About four in 10 British households are finding it difficult to pay for gas and electricity and a similar proportion are buying less food, according to the first official statistics covering the period after the 54 per cent increase in the cap on most consumers’ energy bills.

The results of a survey run by the Office for National Statistics in Great Britain in the two weeks to April 24 showed that 40 per cent of people who pay energy bills said they found it very or somewhat difficult to afford the payments.

About the same proportion reported that in the past two weeks they were buying less food when shopping, with 44 per cent of adults reporting they had to spend more than usual to get what they normally buy.

All the figures are markedly up from the previous months and they are the first comprehensive indication of the impact of the change in the energy bill cap set by the regulator and of the increase in national insurance contributions.

The figures fuelled economists’ concerns about the effect of the cost of living crisis on people’s wellbeing and on the UK economic recovery after growth slowed to a crawl in February.

Household consumption has been the driver of the economic rebound in the last year but with inflation running at a 30-year high of 7 per cent consumers are feeling the hit.

Paul Dales, chief economist at Capital Economics, said he expected a further surge in consumer price inflation to a 40-year high of 10 per cent in October, which “will take the economy to the brink of recession”.

Financial markets expect the Bank of England’s Monetary Policy Committee to raise rates by 25 basis points to 1 per cent at its meeting next week. However, Fabrice Montagné, economist at Barclays, said he did not think the vote would be unanimous, “reflecting uncertainty around the policy outlook”.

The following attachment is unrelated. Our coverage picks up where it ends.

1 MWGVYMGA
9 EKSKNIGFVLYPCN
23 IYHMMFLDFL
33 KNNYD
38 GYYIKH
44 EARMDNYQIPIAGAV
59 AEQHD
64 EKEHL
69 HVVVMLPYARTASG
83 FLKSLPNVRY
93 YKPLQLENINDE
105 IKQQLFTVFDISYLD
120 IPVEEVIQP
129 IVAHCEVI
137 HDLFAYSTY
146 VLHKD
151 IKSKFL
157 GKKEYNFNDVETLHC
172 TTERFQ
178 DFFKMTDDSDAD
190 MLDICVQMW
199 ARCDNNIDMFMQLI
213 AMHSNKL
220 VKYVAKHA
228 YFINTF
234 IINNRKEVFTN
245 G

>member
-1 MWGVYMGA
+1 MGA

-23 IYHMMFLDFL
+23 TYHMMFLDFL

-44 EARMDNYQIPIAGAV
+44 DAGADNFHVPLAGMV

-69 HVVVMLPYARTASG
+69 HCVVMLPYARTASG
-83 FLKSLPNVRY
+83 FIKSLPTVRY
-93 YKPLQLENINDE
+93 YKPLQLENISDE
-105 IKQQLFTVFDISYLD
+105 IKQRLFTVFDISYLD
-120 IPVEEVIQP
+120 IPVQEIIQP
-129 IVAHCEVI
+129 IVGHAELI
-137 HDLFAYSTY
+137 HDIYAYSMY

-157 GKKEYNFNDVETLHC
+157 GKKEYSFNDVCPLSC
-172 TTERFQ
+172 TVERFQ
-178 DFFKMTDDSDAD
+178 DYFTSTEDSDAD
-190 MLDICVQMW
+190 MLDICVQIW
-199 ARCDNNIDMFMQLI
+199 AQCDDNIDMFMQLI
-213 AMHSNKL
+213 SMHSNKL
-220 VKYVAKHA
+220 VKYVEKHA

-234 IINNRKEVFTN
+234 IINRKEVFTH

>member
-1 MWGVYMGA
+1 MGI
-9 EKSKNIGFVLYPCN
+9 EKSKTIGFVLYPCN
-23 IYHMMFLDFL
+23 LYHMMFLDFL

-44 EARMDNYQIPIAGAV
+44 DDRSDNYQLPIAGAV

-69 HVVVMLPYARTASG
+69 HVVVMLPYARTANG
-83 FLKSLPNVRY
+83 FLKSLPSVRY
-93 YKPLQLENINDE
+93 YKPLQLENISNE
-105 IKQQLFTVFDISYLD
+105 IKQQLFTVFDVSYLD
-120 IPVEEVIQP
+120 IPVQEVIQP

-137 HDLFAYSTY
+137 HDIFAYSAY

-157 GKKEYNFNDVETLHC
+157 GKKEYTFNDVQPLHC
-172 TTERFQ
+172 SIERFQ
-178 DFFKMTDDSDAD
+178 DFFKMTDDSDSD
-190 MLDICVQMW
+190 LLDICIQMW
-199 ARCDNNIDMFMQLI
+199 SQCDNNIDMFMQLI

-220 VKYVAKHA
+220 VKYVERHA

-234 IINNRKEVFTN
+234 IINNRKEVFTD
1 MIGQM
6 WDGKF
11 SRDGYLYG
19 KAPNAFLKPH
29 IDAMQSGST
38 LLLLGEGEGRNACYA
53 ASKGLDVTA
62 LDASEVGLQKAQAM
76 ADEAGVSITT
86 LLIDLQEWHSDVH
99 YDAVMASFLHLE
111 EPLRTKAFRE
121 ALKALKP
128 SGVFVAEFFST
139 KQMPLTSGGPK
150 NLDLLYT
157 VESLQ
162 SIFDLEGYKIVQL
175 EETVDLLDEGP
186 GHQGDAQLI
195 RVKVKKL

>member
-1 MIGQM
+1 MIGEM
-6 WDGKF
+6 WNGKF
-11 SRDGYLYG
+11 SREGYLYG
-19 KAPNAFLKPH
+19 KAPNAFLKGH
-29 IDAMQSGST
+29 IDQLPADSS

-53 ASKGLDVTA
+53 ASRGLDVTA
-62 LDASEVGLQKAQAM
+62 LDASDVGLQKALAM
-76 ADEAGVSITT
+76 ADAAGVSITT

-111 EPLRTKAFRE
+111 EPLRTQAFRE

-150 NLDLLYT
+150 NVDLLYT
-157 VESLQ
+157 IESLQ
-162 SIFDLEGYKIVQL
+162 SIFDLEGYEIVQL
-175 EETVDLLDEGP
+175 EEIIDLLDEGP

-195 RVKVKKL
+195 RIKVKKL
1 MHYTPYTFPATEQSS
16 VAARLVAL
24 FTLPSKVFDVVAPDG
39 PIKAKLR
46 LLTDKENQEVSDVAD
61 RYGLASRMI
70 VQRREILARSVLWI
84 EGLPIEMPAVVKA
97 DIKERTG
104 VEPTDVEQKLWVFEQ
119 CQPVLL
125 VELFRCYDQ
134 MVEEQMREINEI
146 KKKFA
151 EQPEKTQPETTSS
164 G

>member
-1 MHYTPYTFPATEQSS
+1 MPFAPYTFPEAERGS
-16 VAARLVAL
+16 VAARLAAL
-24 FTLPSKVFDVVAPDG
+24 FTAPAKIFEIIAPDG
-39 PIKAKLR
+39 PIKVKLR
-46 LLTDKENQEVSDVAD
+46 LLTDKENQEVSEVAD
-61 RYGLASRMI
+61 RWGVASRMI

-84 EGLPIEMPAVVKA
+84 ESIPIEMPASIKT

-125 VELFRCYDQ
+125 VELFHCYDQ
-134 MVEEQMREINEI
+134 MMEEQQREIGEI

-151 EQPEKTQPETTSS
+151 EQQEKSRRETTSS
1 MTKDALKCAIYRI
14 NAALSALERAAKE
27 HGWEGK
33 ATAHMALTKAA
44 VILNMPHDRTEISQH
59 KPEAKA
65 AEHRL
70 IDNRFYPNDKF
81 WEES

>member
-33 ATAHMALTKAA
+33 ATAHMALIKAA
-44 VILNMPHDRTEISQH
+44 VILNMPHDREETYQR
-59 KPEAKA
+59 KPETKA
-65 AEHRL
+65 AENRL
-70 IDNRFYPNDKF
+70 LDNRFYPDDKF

The ONS data showed that more than nine in 10 households reported that their costs of living had risen, up from 60 per cent in November, as the vast majority reported increased prices of food shopping, fuel and energy bills.

People in the core working-age group — those aged 30 to 49 — are tightening their belts the most, with a higher share reporting that they had to borrow money, were cutting spending and were unable to afford unexpected large expenses.

The ONS data also showed that the proportion of adults who think they would not be able to save any money in the next 12 months had increased to 42 per cent in April from 34 per cent in November.

More than a quarter of the population also reported their household could not afford to pay an unexpected, but necessary, expense of £850 and about one in five also reported being unable to buy non-essential food.

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